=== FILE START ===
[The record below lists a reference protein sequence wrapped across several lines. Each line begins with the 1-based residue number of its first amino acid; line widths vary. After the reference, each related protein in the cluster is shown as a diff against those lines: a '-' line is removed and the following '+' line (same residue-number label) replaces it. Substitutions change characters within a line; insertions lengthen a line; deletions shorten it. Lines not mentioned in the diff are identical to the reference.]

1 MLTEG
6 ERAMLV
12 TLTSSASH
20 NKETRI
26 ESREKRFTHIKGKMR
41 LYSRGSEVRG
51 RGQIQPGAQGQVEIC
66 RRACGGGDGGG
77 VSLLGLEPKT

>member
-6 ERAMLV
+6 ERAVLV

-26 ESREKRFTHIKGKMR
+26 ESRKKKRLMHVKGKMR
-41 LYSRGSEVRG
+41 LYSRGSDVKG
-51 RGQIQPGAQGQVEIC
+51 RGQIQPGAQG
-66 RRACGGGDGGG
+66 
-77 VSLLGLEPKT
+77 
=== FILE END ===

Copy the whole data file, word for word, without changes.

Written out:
[The record below lists a reference protein sequence wrapped across several lines. Each line begins with the 1-based residue number of its first amino acid; line widths vary. After the reference, each related protein in the cluster is shown as a diff against those lines: a '-' line is removed and the following '+' line (same residue-number label) replaces it. Substitutions change characters within a line; insertions lengthen a line; deletions shorten it. Lines not mentioned in the diff are identical to the reference.]

1 MLTEG
6 ERAMLV
12 TLTSSASH
20 NKETRI
26 ESREKRFTHIKGKMR
41 LYSRGSEVRG
51 RGQIQPGAQGQVEIC
66 RRACGGGDGGG
77 VSLLGLEPKT

>member
-6 ERAMLV
+6 ERAVLV

-26 ESREKRFTHIKGKMR
+26 ESRKKKRLMHVKGKMR
-41 LYSRGSEVRG
+41 LYSRGSDVKG
-51 RGQIQPGAQGQVEIC
+51 RGQIQPGAQG
-66 RRACGGGDGGG
+66 
-77 VSLLGLEPKT
+77 